The Emery County Public Lands Council met in their regularly scheduled meeting on March 11 at 5 p.m. Those present were Commissioners Drew Sitterud, Ira Hatch and Gary Kofford, Chairman Dennis Worwood, Ray Petersen, Margaret McMullin, Craig Johansen, James Gilson, Joe Fielder, Dickson Huntington, Vernell Rowley, Tory Killian and Kirk Johansen.
Worwood opened the meeting by welcoming the new members to the council. He said that this was their first meeting at 5 p.m. and their fears that agency people might not attend appeared to be justified in that the BLM was represented but no one from the forest service was in attendance. The first item on the agenda was the approval of the previous meeting minutes. The subcommittee reports were next with McMullin from recreation reporting that the BLM had donated the materials for the construction of a gate for Dean King. The gate was constructed along the King Rim Trail and replaces the old one made of logs that was deteriorating.
The next report was by Craig Johansen on water. He said the situation is getting worse. The wild and scenic river inventory is now available on the BLM website. Johansen said they did not take any of the suggestions from the committee about suggested stretches to be eliminated from the inventory. One area of major concern was the Huntington Creek being listed by the forest service from the forest service boundary to Electric Lake and the Left Fork of the Huntington to Millers Flat reservoir. Johansen said it is something to watch out for and that these stretches will be analyzed in the resource management plan environmental impact study to determine if suitable and it will not be a separate process, but buried in the RMP.
Petersen said the alternatives for the RMP by the BLM will be developed in meetings the end of March and early April. He mentioned the comment period on the wild and scenic designations will be open for public comments until March 28.
Johansen said the snow totals are 65 percent of average with no water in the reservoirs and things are dryer this year than last.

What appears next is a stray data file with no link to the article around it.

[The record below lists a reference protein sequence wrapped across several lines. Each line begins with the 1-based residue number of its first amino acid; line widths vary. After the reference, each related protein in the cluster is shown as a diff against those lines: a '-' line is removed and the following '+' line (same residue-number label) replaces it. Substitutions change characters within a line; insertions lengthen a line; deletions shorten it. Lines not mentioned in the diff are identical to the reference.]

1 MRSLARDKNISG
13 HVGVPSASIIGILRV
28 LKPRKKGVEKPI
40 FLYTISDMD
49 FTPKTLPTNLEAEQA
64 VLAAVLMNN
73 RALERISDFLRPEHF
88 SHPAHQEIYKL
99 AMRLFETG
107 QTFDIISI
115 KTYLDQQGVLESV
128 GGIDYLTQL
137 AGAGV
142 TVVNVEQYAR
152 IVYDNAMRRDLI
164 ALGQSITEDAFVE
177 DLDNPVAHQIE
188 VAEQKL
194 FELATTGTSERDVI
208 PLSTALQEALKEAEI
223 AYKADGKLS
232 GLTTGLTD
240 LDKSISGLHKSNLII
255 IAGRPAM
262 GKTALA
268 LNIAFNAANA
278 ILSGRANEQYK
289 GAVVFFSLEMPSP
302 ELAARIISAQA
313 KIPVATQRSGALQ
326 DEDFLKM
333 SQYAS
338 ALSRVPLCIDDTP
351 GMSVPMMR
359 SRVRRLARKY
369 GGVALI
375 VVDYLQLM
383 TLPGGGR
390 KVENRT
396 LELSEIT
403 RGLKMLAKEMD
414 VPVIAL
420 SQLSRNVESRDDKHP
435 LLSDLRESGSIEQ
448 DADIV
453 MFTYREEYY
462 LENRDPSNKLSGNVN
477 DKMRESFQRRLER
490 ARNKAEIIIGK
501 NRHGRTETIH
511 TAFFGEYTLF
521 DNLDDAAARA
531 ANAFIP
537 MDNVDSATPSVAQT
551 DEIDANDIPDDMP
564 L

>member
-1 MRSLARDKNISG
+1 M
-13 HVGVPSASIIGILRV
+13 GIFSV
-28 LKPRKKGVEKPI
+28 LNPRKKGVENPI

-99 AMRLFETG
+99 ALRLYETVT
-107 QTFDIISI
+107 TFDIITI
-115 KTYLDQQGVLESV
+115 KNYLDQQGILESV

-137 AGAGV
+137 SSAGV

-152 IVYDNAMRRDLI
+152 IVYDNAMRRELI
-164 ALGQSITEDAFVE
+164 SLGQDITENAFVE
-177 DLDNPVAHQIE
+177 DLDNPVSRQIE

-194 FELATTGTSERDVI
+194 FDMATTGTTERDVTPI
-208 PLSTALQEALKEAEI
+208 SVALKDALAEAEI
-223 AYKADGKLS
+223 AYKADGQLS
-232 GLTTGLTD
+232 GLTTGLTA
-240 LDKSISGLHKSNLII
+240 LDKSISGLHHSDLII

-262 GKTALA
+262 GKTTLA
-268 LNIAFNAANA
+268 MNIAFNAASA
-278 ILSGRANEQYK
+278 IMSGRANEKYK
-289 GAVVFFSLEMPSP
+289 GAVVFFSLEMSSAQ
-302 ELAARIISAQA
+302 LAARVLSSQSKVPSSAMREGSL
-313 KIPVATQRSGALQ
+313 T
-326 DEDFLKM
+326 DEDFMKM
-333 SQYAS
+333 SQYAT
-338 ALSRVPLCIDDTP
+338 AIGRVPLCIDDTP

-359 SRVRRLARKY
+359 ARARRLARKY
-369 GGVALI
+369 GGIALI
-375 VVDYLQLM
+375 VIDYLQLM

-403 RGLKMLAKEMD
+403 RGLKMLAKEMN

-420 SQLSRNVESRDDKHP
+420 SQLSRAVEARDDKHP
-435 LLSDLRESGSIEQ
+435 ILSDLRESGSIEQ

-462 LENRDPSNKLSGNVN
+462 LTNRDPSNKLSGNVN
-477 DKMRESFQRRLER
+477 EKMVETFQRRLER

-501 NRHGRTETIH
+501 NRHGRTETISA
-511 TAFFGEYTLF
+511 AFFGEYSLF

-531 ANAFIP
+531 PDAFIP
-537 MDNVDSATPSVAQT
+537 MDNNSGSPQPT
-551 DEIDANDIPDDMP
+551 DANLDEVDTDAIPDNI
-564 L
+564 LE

The heritage subcommittee report was next. Worwood reported that they have received very few comments as of yet and that of those received some were positive or neutral with no negative responses.
Kathleen Truman reported that the I-70 interpretive panels are in production and will be in place in another month or two. The community kiosks are in the first draft stage.
Bruce Funk asked a question about the possible funds which would come into the county if it were designated a heritage area and how these funds would be handled as far as accountability and distribution.
Worwood said that those things weren't determined at this time. Commissioner Hatch said that they had been looking at the Emery County Foundation to oversee those funds.
Truman added that federal money comes with its own regulations to determine accountability. Worwood said they would look at a number of the heritage area bills that have passed and research how they distributed the funds and to what organizations. He mentioned there are a variety of mechanisms for this distribution.
Rowley wondered if these funds could be used for BLM public lands day. Worwood said that any appropriate project in the county could be worthy of funds. He mentioned the old church in Emery as an example. Funds do not just have to be used on federal lands. A lot of the heritage areas back East are on private land.
Worwood said they would review all comments received concerning the heritage area and proceed from there with discussion at the next public lands council meeting.
The access subcommittee report was next with Petersen reporting that they didn't appeal the BLM route designation but had submitted a letter with the concerns of the county outlined for the BLM to consider as the RMP process goes along. He stated that he knows there were some appeals but he didn't know how that effected things out on the ground. Petersen reported that they had met with the BLM out in the Upper Little Horse area and talked to them there about reopening that route.
Petersen said they are still submitting data to the state for the fight with the RS-2477 routes which he hopes will be addressed sometime this summer.
Huntington reported that he had attended the range seminar dealing with drought that was presented by the farm bureau. He reported that there were overflow crowds in attendance and the presenters did a really good job but he didn't feel anything new had come out of the meetings. Huntington said that John Healy from the forest service said that most of the allotments will go on 10 days to two weeks late with probable 10-15 percent additional cuts in AUMs but this was not set in stone. On the higher allotments the forest service will hold off until the grasses go into the flowering state but they won't hold off as long on the lower elevations.
Fielder reported on the land exchange saying that they are still waiting on an opinion from the investigators office as to changes in the land exchange bill.
The next item on the agenda was the discussion of ATV and motorcycle damage to private property. Kirk and Glen Jensen reported to the council.